# How to prove independence of Random variables

This is a problem from a book, I am working on this to prepare for an exam.

If $X$ and $Y$ be independent random variables with an exponential distribution with parameters $u$ and $D$. Let

$$U=\min\{X,Y\},\quad V=\max\{X,Y\},\quad W=V-U.$$

Prove that $U$ and $W$ are independent.

I am not even able to proceed on this one. The hint given is to remove $\max$ and $\min$ out of equation by using this formula. If $$E_1 = \{X\leq Y\}\quad \text{and}\quad E_2=\{Y\leq X\}$$ then $$P(A) = P(A \cap E1) + P (A \cap E2).$$

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Your formula doesn't make sense. $U$ and $V$ are random variables, not events, so there's no such thing as $P(A \cap U)$ or $P(A \cap V)$. I suspect what is meant is $P(A) = P(A \cap (U=X)) + P(A \cap (V=X))$. – Robert Israel Dec 9 '12 at 21:14
Robert - corrected the hint – user669083 Dec 9 '12 at 21:28
Also the exponential distribution has only one parameter, not two. – Robert Israel Dec 10 '12 at 1:03
There are two random variables with two parameters respectively. – user669083 Dec 10 '12 at 5:33

Suppose $X$ and $Y$ have different parameters, say rate parameters $\alpha$ and $\beta$ respectively (so expected values $1/\alpha$ and $1/\beta$). Consider any bounded Borel functions $g(U)$ and $h(W)$. When $X \le Y$ we have $U = X$ and $W = Y - X$, otherwise $U = Y$ and $W = X - Y$. \eqalign{E[g(U) h(W)] &= \int_0^\infty \int_0^\infty \alpha \beta e^{-\alpha x} e^{-\beta y} g(\min(x,y)) h(\max(x,y) - \min(x,y))\; dx\; dy\cr &= \int_0^\infty \int_0^x \alpha \beta e^{-\alpha x-\beta y} g(y) h(x-y)\; dy\; dx + \int_0^\infty \int_0^y \alpha \beta e^{-\alpha x-\beta y} g(x) h(y-x)\; dx\; dy\cr} Interchange variable names $x$ and $y$ in the first integral: $$E[g(U) h(W)] = \int_0^\infty \int_0^y \alpha \beta \left(e^{-\beta x - \alpha y} + e^{-\alpha x - \beta y}\right) g(x) h(y-x)\; dx \;dy$$ Then with $z = y - x$, we have $dx\; dy = dz\; dx$, with $0 \le x \le \infty$ and $0 \le z \le \infty$ corresponding to $0 \le x \le y \le \infty$. \eqalign{E[g(U) h(W)] &= \int_0^\infty \int_0^\infty \alpha \beta \left( e^{-(\alpha + \beta) x - \beta z} + e^{-(\alpha + \beta) x - \alpha z}\right) g(x) h(z)\; dx\; dz\cr &= \alpha \beta \left(\int_0^\infty e^{-(\alpha+\beta) x} g(x)\; dx\right)\left(\int_0^\infty \left(e^{-\alpha z} + e^{-\beta z}\right) h(z)\; dz\right)\cr} Similarly \eqalign{E[g(U)] &= \alpha \beta \left(\int_0^\infty e^{-(\alpha+\beta) x} g(x)\; dx\right)\left(\int_0^\infty \left(e^{-\alpha z} + e^{-\beta z}\right) \; dz\right)\cr E[h(W)] &= \alpha \beta \left(\int_0^\infty e^{-(\alpha+\beta) x} \; dx\right)\left(\int_0^\infty \left(e^{-\alpha z} + e^{-\beta z}\right) h(z)\; dz\right)\cr 1 = E[1] &= \alpha \beta \left(\int_0^\infty e^{-(\alpha+\beta) x} \; dx\right)\left(\int_0^\infty \left(e^{-\alpha z} + e^{-\beta z}\right) \; dz\right)\cr} so that $E[g(U) h(W)] = E[g(U)] E[h(W)]$. Since this is true for all bounded Borel functions, $U$ and $W$ are independent.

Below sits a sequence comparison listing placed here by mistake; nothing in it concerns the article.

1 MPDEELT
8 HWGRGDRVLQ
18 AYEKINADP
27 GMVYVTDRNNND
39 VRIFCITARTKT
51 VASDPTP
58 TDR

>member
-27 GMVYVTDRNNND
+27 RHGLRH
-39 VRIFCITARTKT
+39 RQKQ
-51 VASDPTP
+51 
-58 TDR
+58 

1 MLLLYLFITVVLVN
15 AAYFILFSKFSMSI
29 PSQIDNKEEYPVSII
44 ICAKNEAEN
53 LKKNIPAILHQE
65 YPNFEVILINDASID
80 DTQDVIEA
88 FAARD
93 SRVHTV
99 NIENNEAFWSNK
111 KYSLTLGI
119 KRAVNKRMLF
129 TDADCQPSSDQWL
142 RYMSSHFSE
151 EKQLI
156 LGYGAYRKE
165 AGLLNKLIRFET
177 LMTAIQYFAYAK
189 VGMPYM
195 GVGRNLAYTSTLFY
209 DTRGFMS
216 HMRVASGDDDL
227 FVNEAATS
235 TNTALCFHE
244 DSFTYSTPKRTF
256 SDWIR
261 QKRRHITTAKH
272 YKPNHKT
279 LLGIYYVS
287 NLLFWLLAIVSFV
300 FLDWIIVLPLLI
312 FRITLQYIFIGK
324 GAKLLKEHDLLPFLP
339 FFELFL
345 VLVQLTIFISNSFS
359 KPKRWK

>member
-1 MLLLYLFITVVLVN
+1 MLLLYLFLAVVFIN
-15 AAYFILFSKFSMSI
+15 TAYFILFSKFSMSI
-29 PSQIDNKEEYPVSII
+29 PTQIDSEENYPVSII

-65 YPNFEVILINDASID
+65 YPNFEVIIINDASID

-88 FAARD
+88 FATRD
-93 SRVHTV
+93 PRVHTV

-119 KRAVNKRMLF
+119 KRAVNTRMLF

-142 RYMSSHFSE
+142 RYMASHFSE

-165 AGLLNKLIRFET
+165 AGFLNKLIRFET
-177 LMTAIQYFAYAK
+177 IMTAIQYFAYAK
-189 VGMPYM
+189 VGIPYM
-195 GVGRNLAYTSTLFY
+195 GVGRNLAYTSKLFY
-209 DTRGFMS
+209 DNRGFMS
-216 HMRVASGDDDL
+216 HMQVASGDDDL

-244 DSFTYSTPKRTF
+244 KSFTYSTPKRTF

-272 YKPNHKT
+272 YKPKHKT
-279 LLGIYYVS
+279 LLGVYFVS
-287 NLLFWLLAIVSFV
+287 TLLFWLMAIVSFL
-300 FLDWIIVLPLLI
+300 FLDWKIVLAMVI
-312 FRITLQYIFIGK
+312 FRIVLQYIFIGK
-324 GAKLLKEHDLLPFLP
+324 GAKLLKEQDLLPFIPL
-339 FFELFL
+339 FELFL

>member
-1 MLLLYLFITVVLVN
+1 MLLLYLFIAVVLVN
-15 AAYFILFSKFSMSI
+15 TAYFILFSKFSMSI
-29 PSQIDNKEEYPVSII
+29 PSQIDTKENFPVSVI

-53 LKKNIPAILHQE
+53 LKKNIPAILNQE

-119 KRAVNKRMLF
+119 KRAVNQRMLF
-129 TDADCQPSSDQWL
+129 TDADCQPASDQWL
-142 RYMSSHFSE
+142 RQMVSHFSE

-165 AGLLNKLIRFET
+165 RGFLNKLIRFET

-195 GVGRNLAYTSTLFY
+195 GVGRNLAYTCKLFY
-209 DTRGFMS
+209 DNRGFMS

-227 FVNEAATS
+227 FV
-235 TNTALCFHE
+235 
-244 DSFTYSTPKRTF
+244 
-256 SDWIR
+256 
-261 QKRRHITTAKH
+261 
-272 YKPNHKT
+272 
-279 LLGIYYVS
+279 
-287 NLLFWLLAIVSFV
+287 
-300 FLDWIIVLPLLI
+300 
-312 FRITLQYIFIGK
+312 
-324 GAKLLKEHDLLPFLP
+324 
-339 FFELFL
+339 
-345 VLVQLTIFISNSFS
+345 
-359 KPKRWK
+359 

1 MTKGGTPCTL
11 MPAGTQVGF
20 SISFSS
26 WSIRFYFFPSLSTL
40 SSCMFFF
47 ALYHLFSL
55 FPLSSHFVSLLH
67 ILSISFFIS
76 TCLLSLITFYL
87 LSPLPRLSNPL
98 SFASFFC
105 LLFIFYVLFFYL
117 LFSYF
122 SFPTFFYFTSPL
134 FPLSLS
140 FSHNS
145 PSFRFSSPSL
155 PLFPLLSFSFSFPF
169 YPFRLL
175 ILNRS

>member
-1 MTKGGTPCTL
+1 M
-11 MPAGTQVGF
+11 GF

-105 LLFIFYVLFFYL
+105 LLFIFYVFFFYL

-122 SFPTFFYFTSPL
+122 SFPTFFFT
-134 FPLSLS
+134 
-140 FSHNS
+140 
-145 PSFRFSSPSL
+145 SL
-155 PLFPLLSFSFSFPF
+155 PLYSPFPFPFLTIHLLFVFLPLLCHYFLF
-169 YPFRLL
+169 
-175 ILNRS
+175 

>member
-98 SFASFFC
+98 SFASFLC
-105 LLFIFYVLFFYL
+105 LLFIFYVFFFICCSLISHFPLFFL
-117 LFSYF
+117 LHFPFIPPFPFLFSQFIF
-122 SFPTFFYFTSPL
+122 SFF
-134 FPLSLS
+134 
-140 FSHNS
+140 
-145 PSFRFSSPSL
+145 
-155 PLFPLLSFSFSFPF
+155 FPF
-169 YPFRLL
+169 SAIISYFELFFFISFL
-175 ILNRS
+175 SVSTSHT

As usual, the functional approach is straightforward: for every bounded measurable function $\varphi$, $$\mathbb E(\varphi(U,W))=\mathbb E(\varphi(X,Y-X)\mathbf 1_{Y\geqslant X})+\mathbb E(\varphi(Y,X-Y)\mathbf 1_{X\geqslant Y}).$$ Since $X$ and $Y$ are i.i.d., both terms in the RHS coincide, hence $$\mathbb E(\varphi(U,W))=2\int_0^{+\infty}\!\!\!\int_x^{+\infty}\varphi(x,y-x)\mathrm e^{-y}\mathrm dy\,\mathrm e^{-x}\mathrm dx.$$ The change of variable $(z,t)=(x,y-x)$ has Jacobian $1$ and yields $$\mathbb E(\varphi(U,W))=2\int_0^{+\infty}\!\!\!\int_0^{+\infty}\varphi(z,t)\mathrm e^{-2z-t}\mathrm dz\,\mathrm dt=\iint\varphi(z,t)f_U(z)\mathrm dz\,f_W(t)\mathrm dt,$$ for some density functions $f_U$ and $f_W$ which I will let you discover. Since this identity holds for every $\varphi$, it proves that $U$ and $W$ are independent with densities $f_U$ and $f_W$ respectively.
I got $$f_U(z)\mathrm = D exp(-Dx)*(1-exp(-ux))$$ But how do I get probability function for $W$. – user669083 Dec 10 '12 at 7:52
Please straighten a bit your notations: $z$ is not $x$ and there is no $D$ and no $u$, so no, this is not (and cannot be) $f_U(z)$. Furthermore, since the method in the post yields $f_U(z)$ and $f_W(t)$ at the same time, I do not even know what you did to reach the formula in your comment. – Did Dec 10 '12 at 8:02
See my answer for the more general case where $X$ and $Y$ have different parameter values. – Robert Israel Dec 10 '12 at 8:24